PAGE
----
Mining: What is it?
Mining is, in simple terms, the process of verifying and adding transactions to a public ledger (blockchain), usually by solving complex mathematical problems. Miners are rewarded for their efforts in the form of cryptocurrency.
If you want to know what blockchain is, read a separate article on the subject on our channel.
Who is a cryptocurrency miner?
A cryptocurrency miner is a person who checks and adds new transactions to the blockchain. Miners are rewarded for their efforts in the form of cryptocurrency. Read more about what cryptocurrency is here.
How are cryptocurrencies mined?
Bitcoin blockchain can be described as a distributed ledger that contains a record of every transaction that has ever taken place. The record of transactions is called a block. A block consists of a “header” and a “body. The header stores the hash of the body (which is a SHA-256 function), some additional information, and a timestamp. The body is then split into several small strings (called transactions).
Mining process on the bitcoin block as an example
Bitcoin is a distributed database, so the way Bitcoin transactions are verified and validated is by consensus. Every few minutes, the Bitcoin network generates a block. When a block is created, it is divided into two parts: the header part, which contains the timestamp and information about the block, and the transaction part. Each transaction is an input to one or more outputs (which may later be reused by the same or different transactions).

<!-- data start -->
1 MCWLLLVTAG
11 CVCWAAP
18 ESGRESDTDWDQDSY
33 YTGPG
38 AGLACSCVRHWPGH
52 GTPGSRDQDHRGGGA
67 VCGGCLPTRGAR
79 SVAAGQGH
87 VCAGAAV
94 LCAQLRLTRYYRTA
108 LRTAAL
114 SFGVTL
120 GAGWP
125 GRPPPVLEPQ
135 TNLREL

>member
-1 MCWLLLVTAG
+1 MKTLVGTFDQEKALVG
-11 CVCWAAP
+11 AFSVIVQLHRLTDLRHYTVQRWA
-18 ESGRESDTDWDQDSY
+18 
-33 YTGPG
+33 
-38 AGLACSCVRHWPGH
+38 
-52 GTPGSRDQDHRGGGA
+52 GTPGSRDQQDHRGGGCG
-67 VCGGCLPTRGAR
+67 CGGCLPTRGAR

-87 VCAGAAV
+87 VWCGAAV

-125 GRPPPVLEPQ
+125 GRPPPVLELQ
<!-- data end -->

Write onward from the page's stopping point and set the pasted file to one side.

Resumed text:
To verify a transaction, the blockchain does two things. First, it hashes the input and output values to create a validation script. This script is then executed on the output data, which can show whether the transaction is valid or not. Second, the script that created the transaction (the input script) is also executed on the input data, and the results of the input and output data in combination with each other are used to decide whether the transaction is valid or not.
There are many problems in this system that make finding blocks and creating new bitcoins very computationally complex. This is because the blocks must be “encrypted” using an algorithm that takes a very long time to execute. If someone found a way to compute the hash of each block in advance, he would find many solutions that would allow him to create new bitcoins in the following blocks without prying eyes. This is called a “51% attack” and means that one person can compromise the entire network.
The way to defend against a 51% attack is to prevent people from creating blocks from the start. For example, if you keep the block creation rate at about one block every 10 minutes, no one will be able to create a single block before the 10 minutes are up, even if all the mining power in the world is dedicated to the problem.
To search for blocks and create new bitcoins in a system where each new block must be checked and encrypted for many minutes, we need a very large and fast memory pool (computer RAM and hard disk space), which is expensive to build. We need a solution that will provide us with a constant and predictable block creation rate, so that we know how to build a large pool that will not overflow before time.
Mining farm: what it is in simple words
A mining farm is a room in which computers are used to mine cryptocurrencies. The farm can be located in one place or scattered over several locations. The computers used for mining are divided into:
- Special purpose computers designed specifically for mining;
- General purpose computers that have been modified for mining.
Mining farm: is it legal?
There is no definite answer to this question, because it depends a lot on where the mining farm is located. Some countries have rules that make mining farms illegal, while other countries allow them. Before setting up a mining farm, it is always best to check your local laws to see if there are any specific rules.